April 25, 2012 (REVISED May 10, 2012) Visualizing the Nation's Capital: Two Centuries of Mapping Washington D.C., May 18-19

Former Mayor Anthony Williams to Deliver Keynote Address

Press Contact: Donna Urschel (202) 707-1639

The Library of Congress on May 18 and 19 will present the first conference devoted to mapping the nation’s capital, covering the period from Pierre-Charles L’Enfant’s 1791 Plan of the City of Washington to the present.

“Visualizing the Nation’s Capital: Two Centuries of Mapping Washington, D.C.” will take place from 9 a.m. to 5:30 p.m. on Friday, May 18, with a reception from 5:45 p.m. to 7:15 p.m., and from 9:30 a.m. to 12:30 p.m. on Saturday, May 19, with tours of the Geography and Map Division from 1:30 p.m. to 3:30 p.m.

The conference is free and open to the public. Reservations are needed; contact [email protected] or call (202) 707-1616.

“This conference will showcase the unparalleled cartographic collections at the Library of Congress and engage a wide array of experts in exploring how Washington has evolved over 200 years,” said Ralph Ehrenberg, chief of the Geography and Map Division.

Friday’s program will take place in the Coolidge Auditorium and the reception will be held in Room 119, both located in the Thomas Jefferson Building, 10 First St. S.E., Washington, D.C. Saturday’s program will be in the Mumford Room and the tours will be in the Geography and Map Division Reading Room, both located in the James Madison Building, 101 Independence Ave. S.E., Washington, D.C.

The event, which is the Philip Lee Phillips Society Annual Conference, is sponsored by the Library’s Geography and Map Division and the Phillips Society, which was established in 1995 as an association of collectors, geographers, historians and map enthusiasts, with a shared interest in supporting the programs and activities of the Geography and Map Division.

Anthony Williams, who served as mayor of Washington, D.C. from 1999 to 2007, will deliver the keynote address titled “The Mayor as City Planner” on Friday afternoon.

Additional participants are:

  • Dan Bailey, director of the Imaging Research Center and professor of visual arts, University of Maryland, Baltimore campus.
  • Jon Campbell, geographer, U.S. Geological Survey, and member of the U.S. Board of Geographic Names.
  • Timothy Davis, historian, Park Historic Structure and Cultural Landscapers Program, National Park Service.
  • Ralph E. Ehrenberg, chief, Geography and Map Division, Library of Congress.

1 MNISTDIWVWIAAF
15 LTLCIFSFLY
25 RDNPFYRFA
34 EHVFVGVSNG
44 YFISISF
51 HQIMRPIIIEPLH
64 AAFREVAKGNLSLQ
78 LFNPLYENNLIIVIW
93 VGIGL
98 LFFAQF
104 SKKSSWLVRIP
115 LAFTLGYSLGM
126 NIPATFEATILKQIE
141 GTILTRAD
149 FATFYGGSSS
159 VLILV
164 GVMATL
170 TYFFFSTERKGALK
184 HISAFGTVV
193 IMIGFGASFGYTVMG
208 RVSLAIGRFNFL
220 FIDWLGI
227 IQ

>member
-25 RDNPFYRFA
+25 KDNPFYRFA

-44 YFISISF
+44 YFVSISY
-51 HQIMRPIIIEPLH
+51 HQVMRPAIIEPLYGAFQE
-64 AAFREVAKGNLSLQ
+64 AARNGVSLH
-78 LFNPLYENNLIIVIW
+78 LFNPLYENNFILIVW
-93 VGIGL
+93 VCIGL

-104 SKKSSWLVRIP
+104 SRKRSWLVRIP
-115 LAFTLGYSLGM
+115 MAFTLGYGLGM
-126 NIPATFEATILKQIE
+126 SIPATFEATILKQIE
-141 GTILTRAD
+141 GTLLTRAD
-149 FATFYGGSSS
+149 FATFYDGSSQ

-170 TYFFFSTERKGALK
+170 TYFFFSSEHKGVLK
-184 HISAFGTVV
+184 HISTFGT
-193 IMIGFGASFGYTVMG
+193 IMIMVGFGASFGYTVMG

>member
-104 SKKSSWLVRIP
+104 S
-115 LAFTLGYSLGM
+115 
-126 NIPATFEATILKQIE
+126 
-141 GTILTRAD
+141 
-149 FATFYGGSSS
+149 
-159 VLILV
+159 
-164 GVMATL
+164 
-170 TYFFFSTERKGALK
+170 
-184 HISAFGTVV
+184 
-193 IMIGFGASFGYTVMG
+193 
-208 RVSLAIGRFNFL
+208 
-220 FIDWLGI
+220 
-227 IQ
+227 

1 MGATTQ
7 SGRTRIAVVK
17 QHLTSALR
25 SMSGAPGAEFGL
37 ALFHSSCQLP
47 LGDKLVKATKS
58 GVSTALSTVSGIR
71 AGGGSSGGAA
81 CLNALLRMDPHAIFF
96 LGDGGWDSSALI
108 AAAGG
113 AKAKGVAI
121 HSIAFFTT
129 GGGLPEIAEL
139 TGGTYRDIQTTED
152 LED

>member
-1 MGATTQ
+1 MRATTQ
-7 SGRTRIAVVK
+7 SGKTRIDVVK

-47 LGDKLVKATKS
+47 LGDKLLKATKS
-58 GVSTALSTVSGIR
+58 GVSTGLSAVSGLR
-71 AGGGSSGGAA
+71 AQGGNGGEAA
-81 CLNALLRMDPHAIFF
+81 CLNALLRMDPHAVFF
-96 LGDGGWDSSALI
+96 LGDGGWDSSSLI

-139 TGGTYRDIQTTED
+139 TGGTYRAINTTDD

• Ronald Grim, curator of maps at the Norman B. Leventhal Map Center, Boston Public Library.
  • Don Alexander Hawkins, architect, Don Hawkins & Associates, former chair of the Committee of 100 on the Federal City.
  • Charlene Drew Jarvis, former council member, District of Columbia.
  • Chas Langelan, professional land surveyor and director of the Surveyors Historical Society.
  • Gail S. Lowe, senior historian, Anacostia Community Museum, Smithsonian Institution.
  • Iris Miller, director of the Urban Institute Studio/Landscape Studies in the School of Architecture and Planning, The Catholic University of America.
  • Patrick O’Neill, independent archaeologist and historian.
  • Thomas Patterson, senior cartographer, National Park Service, Harpers Ferry Center.
  • Edward Redmond, reference specialist, Geography and Map Division, Library of Congress.
  • Douglas Richardson, executive director, Association of American Geographers.
  • Pamela Scott, architectural historian.
  • Susan Spain, executive director, The National Mall Plan, National Park Service.
  • William A. Stanley, chief historian emeritus, National Oceanic and Atmospheric Administration.
  • Richard W. Stephenson, former specialist in cartographic history, Geography and Map Division, Library of Congress.
  • Roberta Stevens, assistant chief, Geography and Map Division, Library of Congress.
  • Eliza Voigt, planner, National Mall and Memorial Parks, National Park Service.


Friday, May 18

Morning Program, 9 a.m. to 11:30 a.m.
Welcome by James H. Billington, Librarian of Congress
Opening Remarks by George Tobolowsky, chair of the Philip Lee Phillips Society

Introductory Address
Introduction (Ehrenberg)
“From L’Enfant to the Senate Park Commission: Mapping the Nation’s Capital from 1791-1902” (Stephenson)

Session I: Washington’s Washington
Moderator (Grim)
“George Washington and His Maps of the Washington Region” (Redmond)
“Plantation Maps of the Pre-Federal City” (O’Neill)

Afternoon Program, 1 p.m. to 5:30 p.m.

Session II: Laying Out the New Capital
Moderator (Stanley)
“Andrew Ellicott and his Survey of the Federal Territory on the Potomac, 1791-1793” (Langelan)
“Geometry and Geography of the L’Enfant Plan” (Hawkins)

Session III: Charting Washington’s Waterways and Waterfronts
Moderator (Jarvis)
“Shifting Perspectives: Evolving Visions of Washington’s Waterfronts and Stream Valleys” (Davis)
“Two Rivers and the City: Reclaiming a Vision” (Miller and Lowe)

Keynote Address
Introduction (Richardson)
“The Mayor as City Planner” (Williams)

Reception, 5:45 p.m. to 7:15 p.m.

Saturday, May 19

Morning Program 9:30 a.m. to 12:30 p.m.

Session IV: Names on the Land
Introduction (Campbell)
“Leaving Their Mark: Street Names in the Developing City” (Scott)

Session V: Mapping Across Generations
Moderator (Stevens)
“Visualizing L’Enfant’s City of Washington Through Computer Simulation (Bailey)
“From Maps to Apps: Visitor Orientation at the National Mall” (Patterson)
“Beyond Map Brochures: Wayfinding, Education and Experiencing the National Mall in the 21st Century” (Spain and Voigt)

Tours of the Geography and Map Division, 1:30 p.m. to 3:30 p.m.

More information on the conference presentations is available at www.loc.gov/rr/geogmap/plp2012conference.html.


PR 12-087
ISSN 0731-3527